Frequency Modulation

In telecommunications and signal processing, frequency modulation (FM) conveys information over a carrier wave by varying its instantaneous frequency. This contrasts with amplitude modulation, in which the amplitude of the carrier is varied while its frequency remains constant. In analog applications, the difference between the instantaneous and the base frequency of the carrier is not directly proportional to the instantaneous value of the input-signal amplitude but it is proportional to frequency. Digital data can be sent by shifting the carrier's frequency among a range of settings, a technique known as frequency-shift keying (FSK). FSK is widely used in data and fax modems, and can be used to send Morse code. Radioteletype also uses FSK. Frequency modulation is also used in telemetry, radar, seismic prospecting and newborn EEG seizure monitoring. Frequency modulation is known as phase modulation when the carrier phase modulation is the time integral of the FM signal. FM is widely used for broadcasting music and speech, two-way radio systems, magnetic tape-recording systems and some video-transmission systems. In radio systems, frequency modulation with sufficient bandwidth provides an advantage in cancelling naturally-occurring noise.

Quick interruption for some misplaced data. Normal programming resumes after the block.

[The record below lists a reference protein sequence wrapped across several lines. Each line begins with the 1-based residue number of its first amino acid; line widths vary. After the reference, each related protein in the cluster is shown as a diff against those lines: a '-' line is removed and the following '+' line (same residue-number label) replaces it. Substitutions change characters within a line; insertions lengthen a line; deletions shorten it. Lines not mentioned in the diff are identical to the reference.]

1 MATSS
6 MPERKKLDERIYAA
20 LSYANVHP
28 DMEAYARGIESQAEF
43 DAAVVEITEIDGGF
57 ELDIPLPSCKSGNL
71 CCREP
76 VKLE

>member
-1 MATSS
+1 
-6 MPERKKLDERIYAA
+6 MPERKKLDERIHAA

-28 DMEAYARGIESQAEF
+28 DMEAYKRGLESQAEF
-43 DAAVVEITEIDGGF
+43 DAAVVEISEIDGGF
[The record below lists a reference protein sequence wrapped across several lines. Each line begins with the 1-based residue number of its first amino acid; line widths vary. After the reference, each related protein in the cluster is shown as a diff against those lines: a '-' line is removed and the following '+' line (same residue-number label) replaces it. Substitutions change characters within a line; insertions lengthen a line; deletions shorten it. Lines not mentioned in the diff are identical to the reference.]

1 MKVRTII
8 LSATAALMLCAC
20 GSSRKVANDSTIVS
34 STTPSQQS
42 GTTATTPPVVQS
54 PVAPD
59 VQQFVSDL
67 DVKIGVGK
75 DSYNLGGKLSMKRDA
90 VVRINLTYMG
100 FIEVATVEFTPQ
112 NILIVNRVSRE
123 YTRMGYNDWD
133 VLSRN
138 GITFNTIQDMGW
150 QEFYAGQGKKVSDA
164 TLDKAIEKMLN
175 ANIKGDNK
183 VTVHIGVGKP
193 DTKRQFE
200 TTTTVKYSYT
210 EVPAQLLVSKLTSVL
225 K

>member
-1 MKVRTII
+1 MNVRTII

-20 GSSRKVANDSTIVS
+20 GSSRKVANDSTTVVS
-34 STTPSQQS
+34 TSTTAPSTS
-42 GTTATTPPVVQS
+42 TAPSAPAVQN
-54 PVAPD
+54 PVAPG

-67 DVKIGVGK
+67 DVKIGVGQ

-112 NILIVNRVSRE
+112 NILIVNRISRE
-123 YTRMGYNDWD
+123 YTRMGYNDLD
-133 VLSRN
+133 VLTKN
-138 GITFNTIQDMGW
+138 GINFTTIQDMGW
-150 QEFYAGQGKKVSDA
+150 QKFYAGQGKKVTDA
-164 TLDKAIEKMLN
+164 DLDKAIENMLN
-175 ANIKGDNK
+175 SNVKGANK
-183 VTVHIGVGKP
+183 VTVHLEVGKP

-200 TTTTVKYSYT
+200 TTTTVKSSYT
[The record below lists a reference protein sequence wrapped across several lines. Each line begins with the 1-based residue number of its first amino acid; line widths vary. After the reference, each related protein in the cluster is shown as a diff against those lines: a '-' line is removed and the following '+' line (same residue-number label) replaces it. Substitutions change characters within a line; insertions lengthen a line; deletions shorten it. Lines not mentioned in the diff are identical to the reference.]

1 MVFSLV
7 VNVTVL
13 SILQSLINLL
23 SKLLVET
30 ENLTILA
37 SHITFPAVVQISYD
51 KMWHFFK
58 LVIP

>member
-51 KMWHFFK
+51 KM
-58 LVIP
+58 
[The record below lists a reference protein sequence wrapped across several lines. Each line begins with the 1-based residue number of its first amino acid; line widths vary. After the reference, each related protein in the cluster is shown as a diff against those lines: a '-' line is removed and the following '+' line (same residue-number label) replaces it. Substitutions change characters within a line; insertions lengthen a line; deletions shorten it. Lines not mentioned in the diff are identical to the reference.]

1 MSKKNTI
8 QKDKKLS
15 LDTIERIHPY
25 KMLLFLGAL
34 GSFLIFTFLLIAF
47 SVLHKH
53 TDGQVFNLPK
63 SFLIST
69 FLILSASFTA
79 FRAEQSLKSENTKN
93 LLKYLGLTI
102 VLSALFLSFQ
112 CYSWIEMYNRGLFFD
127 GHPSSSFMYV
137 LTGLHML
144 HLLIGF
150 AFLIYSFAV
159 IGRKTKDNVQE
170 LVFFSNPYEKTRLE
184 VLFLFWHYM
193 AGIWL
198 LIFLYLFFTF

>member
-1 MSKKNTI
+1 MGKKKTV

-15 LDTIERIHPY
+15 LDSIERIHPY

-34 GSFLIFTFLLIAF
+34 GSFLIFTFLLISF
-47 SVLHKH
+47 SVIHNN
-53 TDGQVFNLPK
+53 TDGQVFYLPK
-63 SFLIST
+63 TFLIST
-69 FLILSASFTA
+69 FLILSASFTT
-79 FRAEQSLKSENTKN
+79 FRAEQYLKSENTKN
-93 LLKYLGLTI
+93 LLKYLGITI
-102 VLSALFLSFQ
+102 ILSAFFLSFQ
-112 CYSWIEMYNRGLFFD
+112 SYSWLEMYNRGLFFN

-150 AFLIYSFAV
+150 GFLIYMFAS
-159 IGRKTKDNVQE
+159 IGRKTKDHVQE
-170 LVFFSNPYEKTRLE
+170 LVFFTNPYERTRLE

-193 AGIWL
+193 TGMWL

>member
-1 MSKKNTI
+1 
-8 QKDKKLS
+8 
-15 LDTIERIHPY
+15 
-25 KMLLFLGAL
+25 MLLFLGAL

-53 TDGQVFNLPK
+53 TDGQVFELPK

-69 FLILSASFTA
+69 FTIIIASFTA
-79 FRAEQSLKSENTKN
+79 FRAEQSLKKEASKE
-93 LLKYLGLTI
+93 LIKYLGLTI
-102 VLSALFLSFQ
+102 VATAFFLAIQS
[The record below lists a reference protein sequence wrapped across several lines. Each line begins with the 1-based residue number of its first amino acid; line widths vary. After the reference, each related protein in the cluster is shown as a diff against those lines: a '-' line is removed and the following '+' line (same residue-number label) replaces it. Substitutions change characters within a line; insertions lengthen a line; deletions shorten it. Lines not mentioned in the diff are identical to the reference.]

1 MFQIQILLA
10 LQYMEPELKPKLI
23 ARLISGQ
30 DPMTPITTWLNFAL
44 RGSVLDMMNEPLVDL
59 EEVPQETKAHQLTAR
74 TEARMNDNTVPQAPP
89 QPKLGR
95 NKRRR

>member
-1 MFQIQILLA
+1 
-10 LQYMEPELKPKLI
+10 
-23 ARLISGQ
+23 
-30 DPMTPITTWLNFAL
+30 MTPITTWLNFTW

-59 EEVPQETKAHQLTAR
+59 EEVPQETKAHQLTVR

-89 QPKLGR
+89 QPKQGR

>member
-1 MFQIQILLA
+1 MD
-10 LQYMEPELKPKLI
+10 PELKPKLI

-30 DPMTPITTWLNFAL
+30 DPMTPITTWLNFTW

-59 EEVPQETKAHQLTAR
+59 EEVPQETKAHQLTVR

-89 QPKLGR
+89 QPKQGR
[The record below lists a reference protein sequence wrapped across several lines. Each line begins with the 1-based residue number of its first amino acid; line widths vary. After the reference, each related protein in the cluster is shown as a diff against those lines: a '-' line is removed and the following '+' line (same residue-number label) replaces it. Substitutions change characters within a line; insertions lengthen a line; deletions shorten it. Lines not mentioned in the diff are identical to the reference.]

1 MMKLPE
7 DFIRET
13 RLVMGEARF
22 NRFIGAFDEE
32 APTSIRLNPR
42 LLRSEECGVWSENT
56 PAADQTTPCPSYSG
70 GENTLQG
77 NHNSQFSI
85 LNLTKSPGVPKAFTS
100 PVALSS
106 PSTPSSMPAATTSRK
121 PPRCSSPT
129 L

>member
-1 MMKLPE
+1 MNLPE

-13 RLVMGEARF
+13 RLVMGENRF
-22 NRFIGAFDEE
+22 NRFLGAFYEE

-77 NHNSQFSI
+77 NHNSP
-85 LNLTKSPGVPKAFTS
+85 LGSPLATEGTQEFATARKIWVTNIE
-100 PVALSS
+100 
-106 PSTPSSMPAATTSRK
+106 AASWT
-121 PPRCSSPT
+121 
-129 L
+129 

Read more about Frequency Modulation:  Theory, Noise Reduction

Famous quotes containing the words frequency and/or modulation:

    One is apt to be discouraged by the frequency with which Mr. Hardy has persuaded himself that a macabre subject is a poem in itself; that, if there be enough of death and the tomb in one’s theme, it needs no translation into art, the bold statement of it being sufficient.
    Rebecca West (1892–1983)

    Every accent, every emphasis, every modulation of voice, was so perfectly well turned and well placed, that, without being interested in the subject, one could not help being pleased with the discourse; a pleasure of much the same kind with that received from an excellent piece of music. This is an advantage itinerant preachers have over those who are stationary, as the latter can not well improve their delivery of a sermon by so many rehearsals.
    Benjamin Franklin (1706–1790)